Asia Fact Check Lab: Did the U.S. balloon strike violate international norms?

By Dong Zhe and Shi Shan
Asia Fact Check Lab: Did the U.S. balloon strike violate international norms?
Photo: RFA

In Brief

A Chinese high-altitude balloon entered U.S. airspace on Jan. 31 and was shot down by a U.S. F-22 fighter jet on Feb. 4. China's Ministry of National Defense claimed the U.S. response was "an obvious overreaction.” China’s Foreign Ministry said the action “violated international norms and the spirit of international law.”

Asia Fact Check Lab (AFCL) found that China acknowledged the balloon’s presence in U.S. airspace only after American officials inquired about its presence, disregarding the common international practice to immediately notify a country whose airspace has been inadvertently breached. China claimed its airship was designed for meteorological research that had been blown off course. The U.S. decision to shoot down the balloon in its own airspace is an exercise of sovereignty in line with international law, AFCL has found.

In Depth

What are the relevant laws concerning foreign aircraft entry into U.S. airspace?

Article 8 of the Convention on International Civil Aviation, a U.N. treaty signed by over 190 countries including the United States and China that establishes rules for international air travel, states that no unmanned aircraft shall fly over the territory of any country without first being granted permission. 

Did China notify the U.S. of this unmanned airship before it entered U.S. airspace?

The United States notified China its balloon had penetrated U.S. airspace after it passed north of Alaska's Aleutian Islands on Jan. 28, the Pentagon said at a Feb. 4 press conference. The balloon entered Canadian airspace on Jan. 30 and then flew back into the U.S. on Jan. 31. China publicly commented on the balloon only after being notified by the U.S. 

“The United States government has detected and is tracking a high-altitude surveillance balloon that is over the continental United States right now, ” Brig. Gen. Patrick S. Ryder, the Pentagon spokesman, said at a press conference on Feb. 2. Ryder said that American officials had notified China of the intrusion through various channels.

Did the U.S. violate international norms by shooting down the balloon?

International law does not define the upper limit of a country’s airspace. One commonly used international definition is the Kármán line, a theoretical boundary between earth’s atmosphere and outer space 100 kilometers (62 miles) above mean sea level. In the United States, the military and NASA set 50 miles (80 km) above land as the point where space begins. The unmanned Chinese airship which flew into the continental U.S. at an altitude of 59,000 feet (11.2 miles, or 18 km) fell well within the range of national airspace under either boundary. 

An F-22 fighter jet shot down the Chinese balloon over U.S. territorial waters on Feb. 4. The recovered balloon debris is being analyzed by the FBI. Chinese Defense Ministry spokesman Tan Kefei called the U.S. response "an obvious overreaction." Xie Feng, China’s vice minister of Foreign Affairs, said that the civilian balloon’s intrusion of U.S. airspace was a chance occurrence outside China’s control and therefore a legal instance of force majeure. “The U.S. use of force against a Chinese civilian airship about to leave U.S. airspace seriously violates both the spirit of international law and common international practice,” Xie said.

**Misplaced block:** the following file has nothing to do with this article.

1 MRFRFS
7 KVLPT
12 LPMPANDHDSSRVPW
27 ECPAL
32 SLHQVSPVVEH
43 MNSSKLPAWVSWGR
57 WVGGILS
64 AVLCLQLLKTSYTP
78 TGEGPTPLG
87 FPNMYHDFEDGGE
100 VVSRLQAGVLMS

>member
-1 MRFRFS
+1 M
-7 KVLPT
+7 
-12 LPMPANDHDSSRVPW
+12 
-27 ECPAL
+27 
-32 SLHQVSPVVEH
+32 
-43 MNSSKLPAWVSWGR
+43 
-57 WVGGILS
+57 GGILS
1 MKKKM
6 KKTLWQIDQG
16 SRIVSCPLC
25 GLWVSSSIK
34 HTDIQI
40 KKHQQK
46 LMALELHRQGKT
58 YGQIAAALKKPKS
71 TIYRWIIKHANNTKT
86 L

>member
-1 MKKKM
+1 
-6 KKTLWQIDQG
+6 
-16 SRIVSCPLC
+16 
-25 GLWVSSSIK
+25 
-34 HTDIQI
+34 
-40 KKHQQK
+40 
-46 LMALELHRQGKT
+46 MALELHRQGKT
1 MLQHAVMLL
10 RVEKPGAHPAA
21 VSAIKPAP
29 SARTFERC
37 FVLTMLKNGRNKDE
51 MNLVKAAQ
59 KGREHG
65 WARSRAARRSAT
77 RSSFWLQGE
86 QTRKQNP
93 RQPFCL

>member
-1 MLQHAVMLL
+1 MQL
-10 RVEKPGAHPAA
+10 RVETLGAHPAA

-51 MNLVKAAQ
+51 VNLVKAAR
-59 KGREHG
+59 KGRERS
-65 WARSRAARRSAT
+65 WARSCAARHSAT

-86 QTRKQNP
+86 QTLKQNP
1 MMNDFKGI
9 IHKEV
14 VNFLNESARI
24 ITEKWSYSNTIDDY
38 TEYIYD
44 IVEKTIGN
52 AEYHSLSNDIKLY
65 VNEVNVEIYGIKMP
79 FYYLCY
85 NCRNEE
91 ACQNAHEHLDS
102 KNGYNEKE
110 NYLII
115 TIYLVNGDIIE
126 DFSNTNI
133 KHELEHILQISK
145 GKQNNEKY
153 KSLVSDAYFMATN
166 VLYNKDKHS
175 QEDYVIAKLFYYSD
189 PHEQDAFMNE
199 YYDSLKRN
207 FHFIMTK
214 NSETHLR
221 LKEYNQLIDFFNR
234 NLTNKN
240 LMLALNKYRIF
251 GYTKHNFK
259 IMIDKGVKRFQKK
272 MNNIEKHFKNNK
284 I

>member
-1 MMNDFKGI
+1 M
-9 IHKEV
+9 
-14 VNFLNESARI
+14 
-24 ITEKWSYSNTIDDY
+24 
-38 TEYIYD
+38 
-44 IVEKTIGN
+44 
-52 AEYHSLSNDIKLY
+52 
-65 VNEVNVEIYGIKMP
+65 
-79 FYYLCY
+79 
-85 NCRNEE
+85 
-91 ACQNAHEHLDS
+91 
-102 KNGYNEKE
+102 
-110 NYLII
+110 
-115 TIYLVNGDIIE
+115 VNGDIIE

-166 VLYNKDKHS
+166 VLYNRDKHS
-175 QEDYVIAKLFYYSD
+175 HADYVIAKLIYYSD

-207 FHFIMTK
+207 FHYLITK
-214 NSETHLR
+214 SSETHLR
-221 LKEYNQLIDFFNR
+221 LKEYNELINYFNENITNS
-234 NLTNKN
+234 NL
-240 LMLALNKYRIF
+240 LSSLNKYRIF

Julian Ku, a professor at Hofstra University in New York who researches international dispute resolution and criminal law, said in an interview with AFCL that “shooting down a balloon in U.S. airspace does not violate any international law.” Ku said that there are few international restrictions on the use of force against unmanned aircraft that violate a sovereign country’s airspace. When Iran shot down a U.S. drone flying over Iranian territory in 2011, the United States did not claim that the action violated international law or practice.

Ku argued if the balloon had been manned by a crew, the decision to shoot it down might have violated the principle of proportionality, a prohibition in the Geneva Conventions against indiscriminate military attacks that cause undue loss of civilian life. However, shooting down an unmanned airship suspected of espionage while flying over U.S. airspace without permission is justifiable, Ku said. 


The Convention on International Civil Aviation grants every country jurisdiction over foreign aircraft flying within its airspace. All foreign governments need to apply for planned passage of these vessels in advance and notify affected countries if one enters another country’s airspace by mistake. All available evidence suggests that China only acknowledged the existence of the balloon after being confronted by American officials.

China’s allegation that the U.S. decision to shoot down the balloon violated international norms also does not hold up to scrutiny. International law does not define what constitutes excessive force against unmanned aircraft that violate a country’s airspace. 

Asia Fact Check Lab (AFCL) is a new branch of RFA, established to counter disinformation in today’s complex media environment. Our journalists publish both daily and special reports that aim to sharpen and deepen our readers’ understanding of public issues.


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